Voter Data From Likud Party App Leaked for Second Time in One Week

Elector app developer and Likud deny that there was a serious mishap, but the second hack involved disclosure of more information than the first

Netanyau at the Likud campaign launch party in January.
Emil Salman

A second and more serious data breach has been uncovered in the Elector firm’s election software that Likud has been using in its Knesset campaign, as reported by the Calcalist business daily on Sunday.

Both hacking incidents, which occurred within a week of one another, involved the leak of the entire registry of Israeli voters for the March 2 Knesset election, but the latest breach compromised details beyond the voter rolls.

Following the first hacking incident, Elector, the developer of the software, whose system is also used by Avigdor Lieberman’s Yisrael Beiteinu party, claimed that it had been exposed for a matter of seconds. But according to information obtained by Haaretz, and as reported by Noam Rotem and Ido Kenan of the CyberCyber podcast, the two were easily able to hack into the system even after the first incident. They said they were able to access not only the voter rolls, including voters’ addresses and ID numbers, but the full details of Likud election workers and comments that the workers had entered into the system about whether voters were supporters of the party’s leader, Prime Minister Benjamin Netanyahu, or not.

Elector is hosted by Amazon’s cloud computing services and access to the system requires a password of sorts, but Elector’s programmers left the password visible on its site by simply clinking on the option “view source.” Once outsiders obtained that information, they would have been able to enter the Elector system and gain access to copies of the entire database and download it. The operation is not particularly complicated to do.

With regard to the second leak, Elector told Calcalist that it involves an attempt to tarnish the company’s reputation “with baseless information that is the result of a lack of understanding and to create a media buzz over nothing.” The company claimed that the database did not contain sensitive information and that the company is cooperating and working with complete transparency with the relevant officials. “It is impossible to do anything with these keys unless you have the highest level user name from Amazon.” The code that was available to the public was 10 months old, the company said, and was used as a testing tool for potential employees. “In any event it was deleted,” the company added.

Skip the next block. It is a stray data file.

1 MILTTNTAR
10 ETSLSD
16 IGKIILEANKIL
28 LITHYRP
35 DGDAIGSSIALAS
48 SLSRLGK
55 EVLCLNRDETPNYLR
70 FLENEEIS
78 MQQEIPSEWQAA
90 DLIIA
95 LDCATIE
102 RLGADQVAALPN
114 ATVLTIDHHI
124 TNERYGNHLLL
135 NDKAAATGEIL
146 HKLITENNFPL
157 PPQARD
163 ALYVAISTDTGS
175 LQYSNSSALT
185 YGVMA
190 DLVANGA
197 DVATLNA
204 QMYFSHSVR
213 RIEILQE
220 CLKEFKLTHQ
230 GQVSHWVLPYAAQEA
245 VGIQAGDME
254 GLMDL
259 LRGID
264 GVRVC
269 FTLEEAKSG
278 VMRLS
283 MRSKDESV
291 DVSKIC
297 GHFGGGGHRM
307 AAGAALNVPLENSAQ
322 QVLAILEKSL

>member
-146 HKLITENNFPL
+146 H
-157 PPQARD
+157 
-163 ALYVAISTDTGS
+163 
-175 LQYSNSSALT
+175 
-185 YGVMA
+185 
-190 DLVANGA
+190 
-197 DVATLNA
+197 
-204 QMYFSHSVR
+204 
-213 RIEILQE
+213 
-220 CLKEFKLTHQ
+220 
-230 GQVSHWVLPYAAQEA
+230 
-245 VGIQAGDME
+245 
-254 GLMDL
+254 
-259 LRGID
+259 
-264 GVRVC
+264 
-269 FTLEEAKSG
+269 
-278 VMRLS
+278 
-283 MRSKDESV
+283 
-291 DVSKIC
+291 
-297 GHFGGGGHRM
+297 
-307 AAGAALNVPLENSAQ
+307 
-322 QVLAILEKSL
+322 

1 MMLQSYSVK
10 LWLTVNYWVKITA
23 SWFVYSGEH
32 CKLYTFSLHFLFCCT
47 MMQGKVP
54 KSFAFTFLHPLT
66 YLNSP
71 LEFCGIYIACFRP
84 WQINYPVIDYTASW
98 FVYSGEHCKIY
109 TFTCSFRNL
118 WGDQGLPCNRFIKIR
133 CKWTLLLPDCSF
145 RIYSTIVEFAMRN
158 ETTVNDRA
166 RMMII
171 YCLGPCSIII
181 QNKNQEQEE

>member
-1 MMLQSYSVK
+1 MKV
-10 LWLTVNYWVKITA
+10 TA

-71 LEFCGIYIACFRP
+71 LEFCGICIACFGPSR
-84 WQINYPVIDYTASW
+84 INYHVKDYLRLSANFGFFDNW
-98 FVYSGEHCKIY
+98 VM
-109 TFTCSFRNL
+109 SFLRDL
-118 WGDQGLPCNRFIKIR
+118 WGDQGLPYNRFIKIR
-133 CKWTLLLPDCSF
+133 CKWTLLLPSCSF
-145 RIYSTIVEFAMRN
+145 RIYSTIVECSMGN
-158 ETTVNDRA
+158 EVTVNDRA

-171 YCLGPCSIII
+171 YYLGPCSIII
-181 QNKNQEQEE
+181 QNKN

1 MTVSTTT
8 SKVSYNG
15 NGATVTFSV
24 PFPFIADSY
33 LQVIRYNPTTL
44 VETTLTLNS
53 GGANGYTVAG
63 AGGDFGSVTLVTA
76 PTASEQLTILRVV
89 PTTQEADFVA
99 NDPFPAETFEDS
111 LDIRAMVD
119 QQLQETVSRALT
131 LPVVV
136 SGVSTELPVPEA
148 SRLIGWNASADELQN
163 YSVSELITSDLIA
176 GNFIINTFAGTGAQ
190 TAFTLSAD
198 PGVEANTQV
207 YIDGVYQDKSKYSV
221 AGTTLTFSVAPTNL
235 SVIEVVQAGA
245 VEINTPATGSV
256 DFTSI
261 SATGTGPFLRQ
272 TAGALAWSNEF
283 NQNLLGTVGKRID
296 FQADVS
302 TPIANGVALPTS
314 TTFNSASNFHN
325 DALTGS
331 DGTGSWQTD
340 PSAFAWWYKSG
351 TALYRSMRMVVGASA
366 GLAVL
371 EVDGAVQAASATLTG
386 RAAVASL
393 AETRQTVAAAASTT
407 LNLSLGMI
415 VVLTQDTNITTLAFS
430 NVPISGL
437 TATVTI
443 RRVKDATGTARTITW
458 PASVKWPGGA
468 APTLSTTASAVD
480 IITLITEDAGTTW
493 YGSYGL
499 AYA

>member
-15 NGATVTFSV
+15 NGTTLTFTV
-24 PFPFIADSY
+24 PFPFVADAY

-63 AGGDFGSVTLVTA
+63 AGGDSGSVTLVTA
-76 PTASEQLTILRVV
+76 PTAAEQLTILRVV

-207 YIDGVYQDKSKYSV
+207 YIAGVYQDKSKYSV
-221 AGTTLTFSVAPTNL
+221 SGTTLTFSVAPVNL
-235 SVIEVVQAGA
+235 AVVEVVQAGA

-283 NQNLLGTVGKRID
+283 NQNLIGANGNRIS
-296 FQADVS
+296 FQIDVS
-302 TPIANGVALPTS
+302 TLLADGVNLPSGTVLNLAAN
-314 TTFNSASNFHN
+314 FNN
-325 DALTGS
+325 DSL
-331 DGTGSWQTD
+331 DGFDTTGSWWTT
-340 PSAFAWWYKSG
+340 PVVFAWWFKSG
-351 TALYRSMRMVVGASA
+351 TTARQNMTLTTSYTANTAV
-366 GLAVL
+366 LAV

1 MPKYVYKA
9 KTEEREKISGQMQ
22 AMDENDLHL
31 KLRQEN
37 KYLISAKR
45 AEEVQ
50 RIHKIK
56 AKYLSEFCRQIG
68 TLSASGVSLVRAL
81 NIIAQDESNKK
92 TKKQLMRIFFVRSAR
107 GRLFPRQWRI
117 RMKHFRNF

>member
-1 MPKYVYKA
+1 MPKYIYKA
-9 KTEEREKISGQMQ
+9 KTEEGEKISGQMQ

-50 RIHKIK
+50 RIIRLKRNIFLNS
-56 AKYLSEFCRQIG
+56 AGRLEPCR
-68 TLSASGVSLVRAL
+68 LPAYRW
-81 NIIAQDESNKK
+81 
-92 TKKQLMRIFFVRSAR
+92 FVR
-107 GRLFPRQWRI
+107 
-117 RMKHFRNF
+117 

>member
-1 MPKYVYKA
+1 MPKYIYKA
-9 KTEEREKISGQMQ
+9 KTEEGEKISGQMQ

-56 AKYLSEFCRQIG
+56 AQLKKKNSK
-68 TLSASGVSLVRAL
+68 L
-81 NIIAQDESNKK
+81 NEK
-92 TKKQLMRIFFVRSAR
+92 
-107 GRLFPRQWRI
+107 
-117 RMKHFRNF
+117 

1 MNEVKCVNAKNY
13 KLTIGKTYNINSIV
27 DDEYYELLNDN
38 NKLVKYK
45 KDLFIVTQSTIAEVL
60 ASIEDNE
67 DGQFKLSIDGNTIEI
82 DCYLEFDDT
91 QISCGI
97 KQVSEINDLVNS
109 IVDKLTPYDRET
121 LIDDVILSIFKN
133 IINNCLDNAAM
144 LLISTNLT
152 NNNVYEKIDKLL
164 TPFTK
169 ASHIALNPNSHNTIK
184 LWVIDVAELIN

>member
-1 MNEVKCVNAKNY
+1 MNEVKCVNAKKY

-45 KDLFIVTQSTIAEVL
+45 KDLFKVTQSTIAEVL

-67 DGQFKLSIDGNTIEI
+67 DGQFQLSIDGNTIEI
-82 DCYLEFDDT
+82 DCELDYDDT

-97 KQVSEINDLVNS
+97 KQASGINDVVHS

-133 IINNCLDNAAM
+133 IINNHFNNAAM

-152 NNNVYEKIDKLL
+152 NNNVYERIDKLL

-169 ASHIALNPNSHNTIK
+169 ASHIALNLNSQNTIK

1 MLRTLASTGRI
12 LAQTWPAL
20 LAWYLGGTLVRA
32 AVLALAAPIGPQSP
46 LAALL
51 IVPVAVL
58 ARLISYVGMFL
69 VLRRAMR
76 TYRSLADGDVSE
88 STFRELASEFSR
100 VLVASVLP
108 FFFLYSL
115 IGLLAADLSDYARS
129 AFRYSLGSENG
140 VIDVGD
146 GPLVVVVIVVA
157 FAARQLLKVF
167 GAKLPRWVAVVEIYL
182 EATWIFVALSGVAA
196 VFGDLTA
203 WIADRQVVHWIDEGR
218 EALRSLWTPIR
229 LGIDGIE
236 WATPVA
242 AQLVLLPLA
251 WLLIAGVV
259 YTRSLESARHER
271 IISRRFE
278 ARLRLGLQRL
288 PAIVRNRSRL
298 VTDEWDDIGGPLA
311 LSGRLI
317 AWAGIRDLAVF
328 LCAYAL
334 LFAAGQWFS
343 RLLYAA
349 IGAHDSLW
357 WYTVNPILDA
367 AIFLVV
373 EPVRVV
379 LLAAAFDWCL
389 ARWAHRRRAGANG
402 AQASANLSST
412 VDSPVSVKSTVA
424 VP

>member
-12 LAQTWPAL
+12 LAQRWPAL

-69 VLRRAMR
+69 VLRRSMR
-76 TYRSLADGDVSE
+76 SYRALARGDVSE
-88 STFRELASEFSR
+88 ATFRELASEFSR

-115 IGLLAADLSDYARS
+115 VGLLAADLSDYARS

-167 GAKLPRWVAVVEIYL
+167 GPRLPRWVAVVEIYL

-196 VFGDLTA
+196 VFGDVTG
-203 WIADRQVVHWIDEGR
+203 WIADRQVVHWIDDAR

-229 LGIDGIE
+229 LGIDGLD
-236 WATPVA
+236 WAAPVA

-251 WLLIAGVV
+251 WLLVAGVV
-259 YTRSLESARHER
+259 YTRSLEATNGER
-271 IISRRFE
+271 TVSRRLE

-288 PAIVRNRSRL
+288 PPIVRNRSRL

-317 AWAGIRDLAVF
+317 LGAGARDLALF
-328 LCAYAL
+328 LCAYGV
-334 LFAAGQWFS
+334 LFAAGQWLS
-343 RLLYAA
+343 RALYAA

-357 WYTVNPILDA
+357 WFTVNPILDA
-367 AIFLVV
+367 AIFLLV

In response to Calcalist, the Likud party stated: “Examinations carried out by leading cybertechnology companies that were hired by Likud indicate that there was a hostile attack by an outsider. Likud is working to identify the source of this criminal activity and will consider filing a complaint with the Israel Police.”

Source code from the Elector app page, which reveals the system-admins' username and password

Yisrael Beiteinu told Calcalist: “There is no basis for [the report]. Yisrael Beiteinu is making every effort to protect privacy.”

In response to a petition filed with the Central Elections Committee seeking to bar the Likud from using the Elector app and requiring the party to delete all of the information gathered using the app, on Sunday Attorney General Avichai Mendelblit and the Privacy Protection Authority called for the petition to be dismissed out of hand.

No authority

Mendelblit and the authority acknowledged that there had been "serious security failures" in the use of the app, but said the elections committee has no authority to consider claims regarding alleged violations of privacy protection laws.

The most recent disclosure followed the considerable attention that the first incident attracted around the world, and also raises the possibility that others have hacked into the system if Rotem and Kenan reported being able to do so without difficulty.

Data from the field

The value of the Elector system is the data that can be fed into it by party workers in the field, and in Likud’s case, it has included information about voters’ friends, relatives and coworkers and notations as to who is a Likud supporter and who isn’t. On Election Day, the system can be used to encourage Likud supporters to turn out at the polls and can be adapted to specific potential voters.

The database is also a trove of information of intelligence value. For example, a search of voters by location could be refined to a particular military base around the country. Israel is not the only country where such an incident has occurred but it is the only one where it has occurred twice in a week, an apparent indication that Israeli authorities failed to act after the first incident.